Navigation Links
Google Earth aids discovery of early African mammal fossils

ANN ARBOR, Mich.---A limestone countertop, a practiced eye and Google Earth all played roles in the discovery of a trove of fossils that may shed light on the origins of African wildlife.

The circuitous and serendipitous story, featuring University of Michigan paleontologists Philip Gingerich, Gregg Gunnell and Bill Sanders, is the subject of a segment on the award-winning television series "Wild Chronicles," currently airing on public television stations (Episode 412---Looking Back; check listings for local air dates). "Wild Chronicles" is produced by National Geographic Television and presented by WLIW21 in association with WNET.ORG.

The saga began when Gingerich, an authority on ancient whales, learned of a whale fossil from Egypt that had been discovered in a most unconventional way. At a stonecutting yard in Italy where blocks of stone from around the world are sliced up for countertops, masons had noticed what looked like cross-sections of a skeleton in slabs cut from a huge hunk of limestone imported from Egypt. Paleontologist Giovanni Bianucci of the University of Pisa recognized these as fossilized remains of a whale that lived in Egypt 40 million years ago, when the region was covered by ocean.

His curiosity piqued by the discovery, Gingerich wanted to visit the site where the limestone was quarried, but the exact location was something of a mystery. Bianucci had reported that the countertop whale came from a site near the Egyptian city of Sheikh Fadl, but a colleague in Egypt told Gingerich the quarry was probably farther east---exactly where, he wasn't sure.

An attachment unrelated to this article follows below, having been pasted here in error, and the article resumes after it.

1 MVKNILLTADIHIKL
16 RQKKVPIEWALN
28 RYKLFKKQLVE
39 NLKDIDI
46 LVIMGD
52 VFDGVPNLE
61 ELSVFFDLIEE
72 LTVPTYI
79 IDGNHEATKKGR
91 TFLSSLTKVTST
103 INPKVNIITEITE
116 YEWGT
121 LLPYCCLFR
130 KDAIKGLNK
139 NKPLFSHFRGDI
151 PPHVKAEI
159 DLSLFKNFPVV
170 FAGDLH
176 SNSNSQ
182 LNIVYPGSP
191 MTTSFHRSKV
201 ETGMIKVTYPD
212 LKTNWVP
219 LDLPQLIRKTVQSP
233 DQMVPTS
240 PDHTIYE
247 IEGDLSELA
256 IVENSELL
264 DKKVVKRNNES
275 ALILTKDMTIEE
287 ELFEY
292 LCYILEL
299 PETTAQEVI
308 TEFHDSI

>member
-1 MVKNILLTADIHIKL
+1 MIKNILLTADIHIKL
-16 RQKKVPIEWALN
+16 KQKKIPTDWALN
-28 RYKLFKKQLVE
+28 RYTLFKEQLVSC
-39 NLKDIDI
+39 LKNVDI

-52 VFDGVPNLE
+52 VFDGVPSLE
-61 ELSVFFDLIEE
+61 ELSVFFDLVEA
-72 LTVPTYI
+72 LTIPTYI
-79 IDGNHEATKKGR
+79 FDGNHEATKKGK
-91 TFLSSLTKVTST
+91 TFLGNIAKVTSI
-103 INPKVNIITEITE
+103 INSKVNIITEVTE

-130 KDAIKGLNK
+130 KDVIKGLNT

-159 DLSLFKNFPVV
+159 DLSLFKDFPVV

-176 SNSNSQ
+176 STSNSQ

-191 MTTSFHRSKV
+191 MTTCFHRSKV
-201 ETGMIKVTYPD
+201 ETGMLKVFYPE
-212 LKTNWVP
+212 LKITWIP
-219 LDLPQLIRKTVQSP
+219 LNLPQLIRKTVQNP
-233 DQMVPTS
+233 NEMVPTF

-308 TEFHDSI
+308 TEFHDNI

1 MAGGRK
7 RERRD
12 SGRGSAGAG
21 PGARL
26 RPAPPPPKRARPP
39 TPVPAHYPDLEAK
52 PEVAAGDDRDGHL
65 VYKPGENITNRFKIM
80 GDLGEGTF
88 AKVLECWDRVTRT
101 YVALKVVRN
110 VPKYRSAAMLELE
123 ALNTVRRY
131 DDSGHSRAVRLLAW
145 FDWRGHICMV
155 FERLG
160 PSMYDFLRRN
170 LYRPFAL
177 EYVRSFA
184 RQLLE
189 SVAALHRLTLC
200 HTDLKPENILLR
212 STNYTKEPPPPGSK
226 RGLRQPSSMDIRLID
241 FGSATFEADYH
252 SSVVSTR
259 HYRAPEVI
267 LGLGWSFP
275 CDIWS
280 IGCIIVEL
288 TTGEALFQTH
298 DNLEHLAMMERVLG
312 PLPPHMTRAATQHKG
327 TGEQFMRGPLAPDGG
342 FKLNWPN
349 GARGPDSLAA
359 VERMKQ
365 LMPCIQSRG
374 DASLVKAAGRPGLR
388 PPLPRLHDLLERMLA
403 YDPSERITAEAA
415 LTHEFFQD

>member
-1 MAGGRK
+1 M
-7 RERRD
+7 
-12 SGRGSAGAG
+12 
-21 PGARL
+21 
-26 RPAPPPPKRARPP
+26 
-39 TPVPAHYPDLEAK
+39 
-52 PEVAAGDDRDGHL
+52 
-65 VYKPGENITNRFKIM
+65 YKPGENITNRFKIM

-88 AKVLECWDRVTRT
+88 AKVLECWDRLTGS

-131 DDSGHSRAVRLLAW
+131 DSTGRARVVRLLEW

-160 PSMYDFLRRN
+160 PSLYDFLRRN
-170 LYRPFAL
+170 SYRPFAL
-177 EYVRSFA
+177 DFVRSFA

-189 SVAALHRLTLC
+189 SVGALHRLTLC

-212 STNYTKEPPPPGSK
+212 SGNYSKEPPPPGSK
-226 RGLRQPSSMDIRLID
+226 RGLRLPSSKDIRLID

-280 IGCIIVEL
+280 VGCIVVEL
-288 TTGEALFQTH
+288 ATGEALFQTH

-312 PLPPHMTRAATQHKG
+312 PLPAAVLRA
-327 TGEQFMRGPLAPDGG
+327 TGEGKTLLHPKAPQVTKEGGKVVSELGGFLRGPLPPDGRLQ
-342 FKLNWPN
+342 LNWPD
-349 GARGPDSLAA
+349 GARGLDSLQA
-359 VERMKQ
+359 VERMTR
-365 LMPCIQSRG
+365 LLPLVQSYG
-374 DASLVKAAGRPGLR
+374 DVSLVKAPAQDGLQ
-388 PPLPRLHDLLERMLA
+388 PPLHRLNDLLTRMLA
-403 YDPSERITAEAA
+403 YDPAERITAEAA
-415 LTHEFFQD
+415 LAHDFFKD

Instead of setting out blindly across the desert, Gingerich sat down at his computer and clicked on Google Earth. After locating Sheikh Fadl, he scanned eastward until he found a range of limestone bluffs trailing across the desert like the backbone of some enormous serpent. Continuing his virtual expedition, Gingerich followed the bluffs, looking for roads branching off the main highway that might lead to quarries. Finally, about 75 miles east of Sheikh Fadl, he came across a road that traveled north to a deeply pocked area that just had to be a cluster of quarries.

Through associates in Egypt, Gingerich made arrangements to travel to Khasm el Raqaba, the area he had located on Google Earth. "Sure enough, when we got there, there was a huge quarry operation with trucks everywhere, blasting out blocks of limestone," said Gingerich, who is the Ermine Cowles Case Collegiate Professor of Paleontology and director of the U-M Museum of Paleontology. Within minutes of seeing the site, though, Gingerich realized any whale fossils that might be there would be impossible to locate.

Scanning the scene, however, something else caught his eye: bands of red in the white limestone walls of the quarry. He quickly realized the red bands represented layers of loose soil that were blown into ancient caves.

"Suddenly it dawned on me: There should be animals preserved in that sediment, too, because caves often act as traps," Gingerich said. When he searched at the base of one rock outcrop, there were tiny bones everywhere.

Gingerich collected some of the fossils and took them back to the U-M Museum of Paleontology where Gunnell, an associate research scientist, began studying them and identified teeth and bones of fossil bats. Gunnell shared the materials with Ellen Miller of Wake Forest University, who found a few rodent jaws and some additional teeth. Recently, with funding from National Geographic Society, Gunnell, Miller, U-M assistant research scientist William Sanders and Ahmed El-Barkooky of Cairo University visited the site to collect more of the fossils, which may have an interesting story of their own.